update deskIsrael at War

Gallant: Hamas stalling hostage talks, Rafah battle ‘soon’

Israel is seeing "worrying signs" Hamas has no intention of agreeing to any hostage deal, the defense minister said.

Defense Minister Yoav Gallant meets with IDF troops in the central Gaza Strip, May 5, 2024. Photo by Shachar Yurman/Defense Ministry.
Defense Minister Yoav Gallant meets with IDF troops in the central Gaza Strip, May 5, 2024. Photo by Shachar Yurman/Defense Ministry.

Jerusalem is seeing “worrying signs” that Hamas has no intention of agreeing to any hostages-for-ceasefire-and-terrorists-release deal, Defense Minister Yoav Gallant told troops in the Gaza Strip on Sunday.

Hamas’s refusal “means action in Rafah and the entire Strip in the near future,” Gallant said during a tour of the Israel Defense Forces’ Netzarim Corridor that splits the coastal enclave between north and south.

“We have clear goals for this war: We are committed to the elimination of Hamas and the release of the hostages,” stated the defense minister.

“We gave a period of time and wanted to reach a situation where we could realize the release of the hostages as quickly as possible, with a certain delay in the operational action. Because the hostages are in a difficult situation, we have to make every effort to free them,” he added.

Amid ongoing talks for the release of the 132 hostages still held by Hamas, Prime Minister Benjamin Netanyahu on Sunday decried the terrorist organization’s “extreme” positions on a deal at the Cairo talks.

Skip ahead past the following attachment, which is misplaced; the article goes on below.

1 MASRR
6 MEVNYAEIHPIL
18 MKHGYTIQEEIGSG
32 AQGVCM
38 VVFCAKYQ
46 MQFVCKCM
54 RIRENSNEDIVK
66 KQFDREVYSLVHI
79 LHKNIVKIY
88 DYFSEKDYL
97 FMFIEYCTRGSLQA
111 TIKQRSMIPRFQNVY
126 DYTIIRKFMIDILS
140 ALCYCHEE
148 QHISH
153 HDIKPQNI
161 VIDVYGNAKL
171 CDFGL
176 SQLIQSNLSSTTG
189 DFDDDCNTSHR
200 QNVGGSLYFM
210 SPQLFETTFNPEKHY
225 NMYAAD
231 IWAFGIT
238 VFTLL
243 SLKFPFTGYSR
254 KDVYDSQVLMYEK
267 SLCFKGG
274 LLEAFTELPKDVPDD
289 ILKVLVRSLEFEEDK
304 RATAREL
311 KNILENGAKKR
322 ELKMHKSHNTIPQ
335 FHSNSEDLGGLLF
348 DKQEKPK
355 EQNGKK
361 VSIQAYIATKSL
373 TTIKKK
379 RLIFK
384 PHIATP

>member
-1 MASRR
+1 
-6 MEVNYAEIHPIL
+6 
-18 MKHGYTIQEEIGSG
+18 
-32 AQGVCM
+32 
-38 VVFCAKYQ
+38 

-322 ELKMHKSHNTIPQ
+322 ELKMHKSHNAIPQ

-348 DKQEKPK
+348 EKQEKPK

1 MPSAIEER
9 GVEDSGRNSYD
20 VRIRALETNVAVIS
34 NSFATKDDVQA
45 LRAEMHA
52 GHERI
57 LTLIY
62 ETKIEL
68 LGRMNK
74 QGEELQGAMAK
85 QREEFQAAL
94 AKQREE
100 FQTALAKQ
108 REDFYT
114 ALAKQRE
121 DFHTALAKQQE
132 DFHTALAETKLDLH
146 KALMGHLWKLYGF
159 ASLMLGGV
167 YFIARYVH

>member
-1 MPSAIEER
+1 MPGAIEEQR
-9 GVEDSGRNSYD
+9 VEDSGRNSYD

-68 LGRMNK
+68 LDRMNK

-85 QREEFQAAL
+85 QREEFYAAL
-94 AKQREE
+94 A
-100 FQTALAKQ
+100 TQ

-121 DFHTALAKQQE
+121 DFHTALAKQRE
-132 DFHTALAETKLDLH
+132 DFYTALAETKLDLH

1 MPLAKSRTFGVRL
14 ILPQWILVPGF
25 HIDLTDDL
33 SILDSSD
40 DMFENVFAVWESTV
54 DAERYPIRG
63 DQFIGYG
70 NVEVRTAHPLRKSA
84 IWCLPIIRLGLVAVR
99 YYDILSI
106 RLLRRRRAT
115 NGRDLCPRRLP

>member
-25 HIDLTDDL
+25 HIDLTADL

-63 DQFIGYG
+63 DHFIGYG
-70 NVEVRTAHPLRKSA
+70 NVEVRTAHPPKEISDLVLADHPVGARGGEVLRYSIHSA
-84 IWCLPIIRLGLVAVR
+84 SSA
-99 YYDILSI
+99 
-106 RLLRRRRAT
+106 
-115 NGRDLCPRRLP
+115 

“While Israel showed this willingness [to compromise], Hamas remained entrenched in its extreme positions, chief among them the demand to withdraw all our forces from the Strip, end the war, and leave Hamas intact,” Netanyahu said following a Cabinet meeting.

Ismail Haniyeh, head of Hamas’s “political” bureau, released a statement after Netanyahu’s, saying his terrorist group is willing to reach a deal while blaming the Israeli prime minister for “the continuation of the aggression and the expansion of the circle of conflict, and sabotaging the efforts made through the mediators and various parties.”

During Sunday’s Cabinet meeting, Gallant said the IDF offensive in Rafah, Gaza’s southernmost city, where the remaining four Hamas terrorist battalions are located, is expected to take place “very soon.”

At least seven people were wounded, one seriously, on Sunday afternoon when terrorists fired a 10-rocket-and-mortar-shell barrage from the Rafah area towards Kibbutz Kerem Shalom in southern Israel. Several rockets exploded near a military facility, causing the casualties.

The Air Force subsequently attacked terrorist targets in Rafah, in the areas from which the missiles were fired towards Kerem Shalom.

Jerusalem has repeatedly emphasized that telling Israel to refrain from operating in Rafah is equivalent to demanding that it lose the war.

Many of the 132 hostages still in the hands of Hamas more than 200 days after the Oct. 7 massacre are believed to be held in Rafah. IDF special forces rescued two captives from the city in February.

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